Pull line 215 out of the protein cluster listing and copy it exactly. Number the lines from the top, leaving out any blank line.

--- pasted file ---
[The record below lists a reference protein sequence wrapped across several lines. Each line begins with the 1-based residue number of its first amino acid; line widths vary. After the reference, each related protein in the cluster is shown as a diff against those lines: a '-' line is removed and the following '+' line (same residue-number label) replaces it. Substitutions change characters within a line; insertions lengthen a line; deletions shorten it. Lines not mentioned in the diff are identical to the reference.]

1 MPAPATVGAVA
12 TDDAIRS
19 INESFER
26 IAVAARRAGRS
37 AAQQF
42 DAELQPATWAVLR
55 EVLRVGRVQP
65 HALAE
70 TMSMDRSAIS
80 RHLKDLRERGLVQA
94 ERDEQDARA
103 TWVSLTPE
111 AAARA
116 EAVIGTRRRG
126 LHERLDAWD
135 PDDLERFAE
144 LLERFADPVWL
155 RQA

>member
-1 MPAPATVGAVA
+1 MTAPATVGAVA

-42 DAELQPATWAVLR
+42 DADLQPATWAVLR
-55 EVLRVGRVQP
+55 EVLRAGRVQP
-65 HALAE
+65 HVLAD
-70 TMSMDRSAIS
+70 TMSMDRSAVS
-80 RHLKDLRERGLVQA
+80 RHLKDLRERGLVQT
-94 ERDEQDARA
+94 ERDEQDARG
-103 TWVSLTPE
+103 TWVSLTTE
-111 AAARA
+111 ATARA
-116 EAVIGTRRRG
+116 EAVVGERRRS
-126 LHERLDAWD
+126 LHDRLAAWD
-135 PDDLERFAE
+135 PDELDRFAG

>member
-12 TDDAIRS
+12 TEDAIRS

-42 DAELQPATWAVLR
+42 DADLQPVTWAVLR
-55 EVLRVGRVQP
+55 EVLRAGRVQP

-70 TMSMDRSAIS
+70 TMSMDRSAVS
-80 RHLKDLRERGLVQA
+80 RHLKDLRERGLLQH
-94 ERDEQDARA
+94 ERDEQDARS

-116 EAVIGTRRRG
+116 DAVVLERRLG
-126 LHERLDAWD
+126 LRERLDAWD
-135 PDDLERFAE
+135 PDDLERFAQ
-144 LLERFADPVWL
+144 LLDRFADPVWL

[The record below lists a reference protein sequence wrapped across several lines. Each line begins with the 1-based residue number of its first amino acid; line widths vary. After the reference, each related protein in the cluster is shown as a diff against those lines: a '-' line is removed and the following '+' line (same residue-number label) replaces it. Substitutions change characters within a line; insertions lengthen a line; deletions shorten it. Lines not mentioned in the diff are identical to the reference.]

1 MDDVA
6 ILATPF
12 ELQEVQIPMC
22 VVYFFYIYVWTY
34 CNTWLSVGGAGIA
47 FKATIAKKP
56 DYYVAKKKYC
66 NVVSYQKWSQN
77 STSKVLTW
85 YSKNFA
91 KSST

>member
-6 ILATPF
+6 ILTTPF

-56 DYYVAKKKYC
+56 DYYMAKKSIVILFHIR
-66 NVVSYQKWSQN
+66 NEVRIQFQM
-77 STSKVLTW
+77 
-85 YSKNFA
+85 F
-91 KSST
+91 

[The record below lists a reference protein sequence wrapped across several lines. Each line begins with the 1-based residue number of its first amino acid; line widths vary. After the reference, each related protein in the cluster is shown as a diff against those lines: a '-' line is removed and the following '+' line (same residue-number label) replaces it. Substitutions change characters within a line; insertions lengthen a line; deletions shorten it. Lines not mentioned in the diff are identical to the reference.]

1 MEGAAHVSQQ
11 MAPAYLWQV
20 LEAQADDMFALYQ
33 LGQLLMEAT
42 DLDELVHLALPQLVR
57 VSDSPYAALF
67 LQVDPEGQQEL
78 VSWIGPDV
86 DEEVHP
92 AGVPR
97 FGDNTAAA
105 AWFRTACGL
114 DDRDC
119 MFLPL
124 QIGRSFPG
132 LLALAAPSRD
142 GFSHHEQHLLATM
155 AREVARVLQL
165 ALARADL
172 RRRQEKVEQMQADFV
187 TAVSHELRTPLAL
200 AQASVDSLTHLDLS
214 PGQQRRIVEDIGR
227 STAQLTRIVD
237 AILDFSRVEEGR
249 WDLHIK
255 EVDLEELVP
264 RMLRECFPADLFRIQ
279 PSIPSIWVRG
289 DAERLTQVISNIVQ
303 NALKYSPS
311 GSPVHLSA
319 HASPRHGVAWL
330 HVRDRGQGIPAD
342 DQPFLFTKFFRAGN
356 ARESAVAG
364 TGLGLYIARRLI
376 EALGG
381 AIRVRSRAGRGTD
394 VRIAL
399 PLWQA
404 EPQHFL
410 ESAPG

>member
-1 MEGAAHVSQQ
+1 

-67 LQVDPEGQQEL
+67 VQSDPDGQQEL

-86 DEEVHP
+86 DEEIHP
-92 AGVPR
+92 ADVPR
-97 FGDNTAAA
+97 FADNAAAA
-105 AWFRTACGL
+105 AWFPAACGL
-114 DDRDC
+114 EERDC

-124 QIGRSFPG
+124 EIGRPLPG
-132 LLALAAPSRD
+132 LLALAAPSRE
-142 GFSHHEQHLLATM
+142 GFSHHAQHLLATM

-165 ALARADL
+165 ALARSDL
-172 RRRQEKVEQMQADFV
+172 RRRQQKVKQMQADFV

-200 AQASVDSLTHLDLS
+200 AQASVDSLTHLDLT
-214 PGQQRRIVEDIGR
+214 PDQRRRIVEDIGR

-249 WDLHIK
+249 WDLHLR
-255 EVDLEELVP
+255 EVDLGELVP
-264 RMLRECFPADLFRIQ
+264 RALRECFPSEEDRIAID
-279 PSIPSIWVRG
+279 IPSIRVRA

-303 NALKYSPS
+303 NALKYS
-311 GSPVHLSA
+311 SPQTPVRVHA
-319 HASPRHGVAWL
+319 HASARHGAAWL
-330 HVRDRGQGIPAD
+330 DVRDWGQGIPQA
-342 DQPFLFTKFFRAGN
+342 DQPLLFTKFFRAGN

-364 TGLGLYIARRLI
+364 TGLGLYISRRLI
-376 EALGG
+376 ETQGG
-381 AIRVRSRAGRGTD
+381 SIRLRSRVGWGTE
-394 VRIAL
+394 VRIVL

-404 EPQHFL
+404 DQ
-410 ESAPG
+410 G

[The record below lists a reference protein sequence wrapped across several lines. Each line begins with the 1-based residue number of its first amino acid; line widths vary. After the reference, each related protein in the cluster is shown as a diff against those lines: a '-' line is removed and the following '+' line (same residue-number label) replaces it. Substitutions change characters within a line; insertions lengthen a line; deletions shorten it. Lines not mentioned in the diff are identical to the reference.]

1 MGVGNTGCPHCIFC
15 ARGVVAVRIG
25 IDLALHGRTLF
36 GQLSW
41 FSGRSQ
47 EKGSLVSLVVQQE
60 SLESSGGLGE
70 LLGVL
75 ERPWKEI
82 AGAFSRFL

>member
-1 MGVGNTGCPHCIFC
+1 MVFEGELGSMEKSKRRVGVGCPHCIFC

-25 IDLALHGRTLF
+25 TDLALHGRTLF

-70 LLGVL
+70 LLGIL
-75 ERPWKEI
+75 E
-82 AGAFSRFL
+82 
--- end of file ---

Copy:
+82 